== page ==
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J Immunol. 2010 May 15;184(10):5885-94. doi: 10.4049/jimmunol.0903143. Epub 2010 Apr 9.

Mesenchymal stem cells protect breast cancer cells through regulatory T cells: role of mesenchymal stem cell-derived TGF-beta.

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  • 1Division of Hematology and Oncology, Department of Medicine, New Jersey Medical School, Newark, NJ 07103, USA.

Abstract

Mesenchymal stem cells (MSCs) have been shown to support breast cancer growth. Because MSCs also increase the frequency of regulatory T cells (T(regs)), this study tested the hypothesis that human MSCs, via Tregs, protect breast cancer cells (BCCs) from immune clearance MSCs suppressed the proliferation of PBMCs when the latter were exposed to gamma-irradiated BCCs. Similarly, MSCs showed significant inhibition of PBMC migration toward BCCs and a corresponding decrease in CXCL12. MSCs also inhibited NK cell and CTL functions, which correlated with reduced numbers of CD8(+) and CD56(+) cells compared with parallel cultures without MSCs. The reduced NK and CTL activities correlated with a decrease in intracellular and secreted granzyme B. To explain these immunosuppressive findings, we compared T(reg) levels after coculture with MSCs and found an approximately 2-fold increase in T(regs), with associated decreases in antitumor Th1 cytokines and increases in Th2 cytokines. MSC-derived TGF-beta1 was largely responsible for the increase in T(regs) based on knockdown studies. In the presence of T(reg) depletion, PBMC proliferation and effector functions were partially restored. Together, these studies show an MSC-mediated increase in T(regs) in cocultures of PBMCs and BCCs. The results could be explained, in part, by the increase in Th2-type cytokines and MSC-generated TGF-beta1. These findings demonstrate immune protection by MSCs to BCCs. The reduction in immune cell proliferation and recruitment mediated by MSCs has implications for treatment of breast cancer with chemotherapy.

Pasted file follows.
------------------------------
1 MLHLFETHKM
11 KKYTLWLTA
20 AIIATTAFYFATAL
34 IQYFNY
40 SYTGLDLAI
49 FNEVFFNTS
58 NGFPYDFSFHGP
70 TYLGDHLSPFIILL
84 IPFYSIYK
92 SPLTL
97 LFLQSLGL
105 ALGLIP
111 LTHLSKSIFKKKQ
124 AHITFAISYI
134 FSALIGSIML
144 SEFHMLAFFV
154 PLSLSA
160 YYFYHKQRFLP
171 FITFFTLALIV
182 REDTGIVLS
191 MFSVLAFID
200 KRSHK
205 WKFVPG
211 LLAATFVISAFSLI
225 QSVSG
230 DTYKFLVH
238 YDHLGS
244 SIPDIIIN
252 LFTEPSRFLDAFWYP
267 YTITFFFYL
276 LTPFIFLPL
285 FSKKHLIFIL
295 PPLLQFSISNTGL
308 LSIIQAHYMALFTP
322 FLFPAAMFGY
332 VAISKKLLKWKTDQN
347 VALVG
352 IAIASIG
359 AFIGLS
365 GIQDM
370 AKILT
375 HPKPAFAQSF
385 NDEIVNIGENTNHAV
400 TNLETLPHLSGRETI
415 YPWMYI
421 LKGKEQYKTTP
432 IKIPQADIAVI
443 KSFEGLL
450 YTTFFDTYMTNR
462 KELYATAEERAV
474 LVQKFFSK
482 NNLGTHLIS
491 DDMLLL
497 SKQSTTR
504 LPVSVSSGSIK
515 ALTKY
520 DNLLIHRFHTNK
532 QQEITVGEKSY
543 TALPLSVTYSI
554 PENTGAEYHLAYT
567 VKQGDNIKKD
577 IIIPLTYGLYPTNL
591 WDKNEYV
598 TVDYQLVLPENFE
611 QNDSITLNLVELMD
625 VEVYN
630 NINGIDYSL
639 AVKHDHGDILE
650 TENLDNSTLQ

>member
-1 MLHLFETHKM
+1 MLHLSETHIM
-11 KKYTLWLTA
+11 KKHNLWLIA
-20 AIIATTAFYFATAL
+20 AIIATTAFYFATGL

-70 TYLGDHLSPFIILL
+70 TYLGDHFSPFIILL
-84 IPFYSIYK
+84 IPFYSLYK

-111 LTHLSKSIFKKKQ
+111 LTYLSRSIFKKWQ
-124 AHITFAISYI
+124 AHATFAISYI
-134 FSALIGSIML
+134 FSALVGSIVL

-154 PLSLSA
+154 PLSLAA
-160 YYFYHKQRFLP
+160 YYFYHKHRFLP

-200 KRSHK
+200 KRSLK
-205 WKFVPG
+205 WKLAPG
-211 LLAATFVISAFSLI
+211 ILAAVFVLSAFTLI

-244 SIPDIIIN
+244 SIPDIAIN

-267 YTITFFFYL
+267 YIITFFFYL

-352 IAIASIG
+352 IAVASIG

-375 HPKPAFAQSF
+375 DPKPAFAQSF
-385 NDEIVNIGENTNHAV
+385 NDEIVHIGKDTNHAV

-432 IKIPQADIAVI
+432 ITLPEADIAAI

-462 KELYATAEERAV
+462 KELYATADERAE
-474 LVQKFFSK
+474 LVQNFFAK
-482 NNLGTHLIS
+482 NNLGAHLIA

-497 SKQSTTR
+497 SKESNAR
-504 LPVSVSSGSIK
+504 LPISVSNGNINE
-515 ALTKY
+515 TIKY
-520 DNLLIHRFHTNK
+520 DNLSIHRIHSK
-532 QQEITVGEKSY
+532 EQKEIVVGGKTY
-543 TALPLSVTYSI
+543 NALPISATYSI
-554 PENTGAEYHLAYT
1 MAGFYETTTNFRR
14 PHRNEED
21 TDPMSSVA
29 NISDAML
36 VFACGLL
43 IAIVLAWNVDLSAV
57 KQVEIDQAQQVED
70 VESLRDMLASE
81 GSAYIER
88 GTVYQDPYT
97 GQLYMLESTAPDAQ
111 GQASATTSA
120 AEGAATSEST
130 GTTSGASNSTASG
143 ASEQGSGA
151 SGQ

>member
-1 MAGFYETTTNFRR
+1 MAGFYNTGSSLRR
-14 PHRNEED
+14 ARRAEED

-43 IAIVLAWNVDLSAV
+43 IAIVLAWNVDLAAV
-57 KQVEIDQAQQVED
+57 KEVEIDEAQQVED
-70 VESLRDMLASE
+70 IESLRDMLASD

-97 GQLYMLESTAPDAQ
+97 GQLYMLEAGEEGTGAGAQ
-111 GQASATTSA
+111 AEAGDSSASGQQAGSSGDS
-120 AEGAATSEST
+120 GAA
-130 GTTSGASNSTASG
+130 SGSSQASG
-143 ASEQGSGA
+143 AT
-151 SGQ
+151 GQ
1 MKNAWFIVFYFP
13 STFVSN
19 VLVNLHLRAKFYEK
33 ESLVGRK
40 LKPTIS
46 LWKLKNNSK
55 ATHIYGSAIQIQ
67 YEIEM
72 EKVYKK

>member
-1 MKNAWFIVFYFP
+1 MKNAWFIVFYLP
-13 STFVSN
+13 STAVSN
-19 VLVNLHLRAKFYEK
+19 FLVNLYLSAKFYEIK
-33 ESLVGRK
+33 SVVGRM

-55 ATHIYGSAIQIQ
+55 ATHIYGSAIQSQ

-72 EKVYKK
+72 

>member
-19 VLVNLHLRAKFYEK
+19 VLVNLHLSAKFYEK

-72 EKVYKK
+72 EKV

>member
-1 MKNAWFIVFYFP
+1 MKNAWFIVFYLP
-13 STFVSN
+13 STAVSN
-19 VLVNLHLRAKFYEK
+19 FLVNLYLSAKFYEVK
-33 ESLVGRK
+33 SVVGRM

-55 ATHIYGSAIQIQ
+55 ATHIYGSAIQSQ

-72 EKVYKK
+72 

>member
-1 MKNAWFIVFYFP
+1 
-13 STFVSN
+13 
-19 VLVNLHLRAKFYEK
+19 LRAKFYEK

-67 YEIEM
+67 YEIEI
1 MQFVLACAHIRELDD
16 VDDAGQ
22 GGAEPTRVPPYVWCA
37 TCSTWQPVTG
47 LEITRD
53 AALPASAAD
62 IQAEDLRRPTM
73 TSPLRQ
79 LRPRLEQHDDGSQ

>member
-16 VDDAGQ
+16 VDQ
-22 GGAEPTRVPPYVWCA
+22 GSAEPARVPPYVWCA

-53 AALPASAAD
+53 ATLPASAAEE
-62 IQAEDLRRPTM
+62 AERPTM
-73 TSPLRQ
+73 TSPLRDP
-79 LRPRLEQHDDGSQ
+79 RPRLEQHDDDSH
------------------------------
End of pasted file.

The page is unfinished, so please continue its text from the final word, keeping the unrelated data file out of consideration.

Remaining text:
PMID:
20382885
[PubMed - indexed for MEDLINE]
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